... the theory of the extended mind, introduced more than two decades ago by the philosophers Andy Clark and David Chalmers. A 1998 article of theirs published in the journal Analysis began by posing a question that would seem to have an obvious answer: “Where does the mind stop and the rest of the world begin?” They went on to offer an unconventional response. The mind does not stop at the usual “boundaries of skin and skull,” they maintained. Rather, the mind extends into the world and augments the capacities of the biological brain with outside-the-brain resources.
I was a terrible writer for a long time, but I didn't care how bad I was as long as I could keep trying, and could learn something with each trial.
Sometimes I think the only difference between good and bad artists is a combination of two factors: disinhibition about failure, and the willingness to play over one's head as an incentive to improve.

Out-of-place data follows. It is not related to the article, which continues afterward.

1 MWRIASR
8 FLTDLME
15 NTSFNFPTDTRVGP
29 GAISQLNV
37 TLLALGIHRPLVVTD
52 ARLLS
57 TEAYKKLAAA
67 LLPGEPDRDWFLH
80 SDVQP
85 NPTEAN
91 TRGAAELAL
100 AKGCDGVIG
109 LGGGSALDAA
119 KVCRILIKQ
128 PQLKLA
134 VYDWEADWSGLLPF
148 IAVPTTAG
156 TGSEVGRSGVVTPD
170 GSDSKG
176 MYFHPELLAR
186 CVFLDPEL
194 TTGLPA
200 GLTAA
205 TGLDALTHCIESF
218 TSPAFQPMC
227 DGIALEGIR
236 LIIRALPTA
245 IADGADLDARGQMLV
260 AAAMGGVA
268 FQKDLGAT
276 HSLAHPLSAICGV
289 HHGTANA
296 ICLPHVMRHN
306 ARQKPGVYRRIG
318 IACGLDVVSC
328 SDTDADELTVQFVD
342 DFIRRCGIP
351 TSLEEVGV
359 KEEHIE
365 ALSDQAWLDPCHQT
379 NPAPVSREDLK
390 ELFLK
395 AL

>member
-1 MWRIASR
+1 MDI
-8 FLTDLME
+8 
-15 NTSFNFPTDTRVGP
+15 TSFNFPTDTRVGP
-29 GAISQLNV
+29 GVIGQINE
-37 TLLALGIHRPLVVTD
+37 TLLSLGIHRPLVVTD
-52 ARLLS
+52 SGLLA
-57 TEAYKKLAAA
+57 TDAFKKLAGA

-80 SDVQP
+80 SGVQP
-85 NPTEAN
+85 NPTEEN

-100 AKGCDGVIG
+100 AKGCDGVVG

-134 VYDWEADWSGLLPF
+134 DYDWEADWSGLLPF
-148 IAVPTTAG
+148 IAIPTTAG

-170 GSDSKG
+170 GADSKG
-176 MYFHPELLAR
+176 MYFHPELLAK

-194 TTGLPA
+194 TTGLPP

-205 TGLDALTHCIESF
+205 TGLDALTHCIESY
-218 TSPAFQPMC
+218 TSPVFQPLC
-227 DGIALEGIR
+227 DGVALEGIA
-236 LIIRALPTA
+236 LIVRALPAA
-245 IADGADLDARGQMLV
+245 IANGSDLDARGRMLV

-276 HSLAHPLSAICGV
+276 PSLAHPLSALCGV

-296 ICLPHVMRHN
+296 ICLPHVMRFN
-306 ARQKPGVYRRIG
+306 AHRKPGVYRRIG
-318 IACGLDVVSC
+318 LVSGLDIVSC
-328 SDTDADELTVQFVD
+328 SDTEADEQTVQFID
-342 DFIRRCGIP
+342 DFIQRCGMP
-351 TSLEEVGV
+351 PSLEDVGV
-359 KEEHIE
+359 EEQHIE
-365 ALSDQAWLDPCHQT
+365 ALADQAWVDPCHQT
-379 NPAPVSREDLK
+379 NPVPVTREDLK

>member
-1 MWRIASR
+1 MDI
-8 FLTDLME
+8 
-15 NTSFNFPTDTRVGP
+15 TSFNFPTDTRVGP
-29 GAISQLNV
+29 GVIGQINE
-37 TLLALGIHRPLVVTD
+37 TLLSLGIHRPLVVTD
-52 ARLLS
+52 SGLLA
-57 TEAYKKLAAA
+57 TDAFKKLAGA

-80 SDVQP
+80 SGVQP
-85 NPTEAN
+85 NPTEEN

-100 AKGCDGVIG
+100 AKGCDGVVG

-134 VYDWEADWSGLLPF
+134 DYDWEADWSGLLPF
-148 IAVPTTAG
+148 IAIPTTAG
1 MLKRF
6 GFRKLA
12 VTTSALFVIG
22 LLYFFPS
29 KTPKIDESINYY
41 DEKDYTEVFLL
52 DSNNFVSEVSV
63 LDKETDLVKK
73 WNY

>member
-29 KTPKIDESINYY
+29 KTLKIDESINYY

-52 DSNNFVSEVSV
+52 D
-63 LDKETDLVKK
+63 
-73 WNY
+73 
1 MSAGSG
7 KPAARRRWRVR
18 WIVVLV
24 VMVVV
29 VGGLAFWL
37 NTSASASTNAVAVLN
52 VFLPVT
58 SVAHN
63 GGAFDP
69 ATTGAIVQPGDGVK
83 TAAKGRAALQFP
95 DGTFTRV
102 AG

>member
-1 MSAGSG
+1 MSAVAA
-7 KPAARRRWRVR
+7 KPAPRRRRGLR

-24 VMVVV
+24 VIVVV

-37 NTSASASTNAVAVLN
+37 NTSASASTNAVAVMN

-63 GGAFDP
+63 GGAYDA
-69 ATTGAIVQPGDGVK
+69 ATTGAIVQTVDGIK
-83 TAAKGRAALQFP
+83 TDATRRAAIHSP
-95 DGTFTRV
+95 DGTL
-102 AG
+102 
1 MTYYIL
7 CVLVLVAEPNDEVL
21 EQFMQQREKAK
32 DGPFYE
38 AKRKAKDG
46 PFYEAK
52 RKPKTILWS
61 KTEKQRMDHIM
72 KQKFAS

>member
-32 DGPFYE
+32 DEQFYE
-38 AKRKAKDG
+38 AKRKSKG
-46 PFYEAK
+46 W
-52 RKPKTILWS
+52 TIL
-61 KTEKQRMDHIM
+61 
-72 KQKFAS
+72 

I can speak for myself on both counts. I was a terrible writer for a long time, but I didn't care how bad I was as long as I could keep trying, and could learn something with each trial. Here I still is.
I treat my writing career the way I do because I don't want it to become a "hustle".
In my earlier article, I tapdanced around an idea that I think I can now put into a few succinct words. I treat my writing career the way I do because I don't want it to become a "hustle".
It took this article to help me frame that properly. My writing is a hobby -- a very structured and disciplined one, one that I take great pride and care in, but ultimately that's what it is. It is not an attempt to make a living, or even make a name for myself. I already have those things. And I currently have them in a form that is far more manageable to me than would be a career writing fiction.
There's no reason for me to turn something I do because I enjoy it into something I do because I want to hustle it out there. The last thing I want to do is take something that feels like my greatest way to make sense of the world and poison it.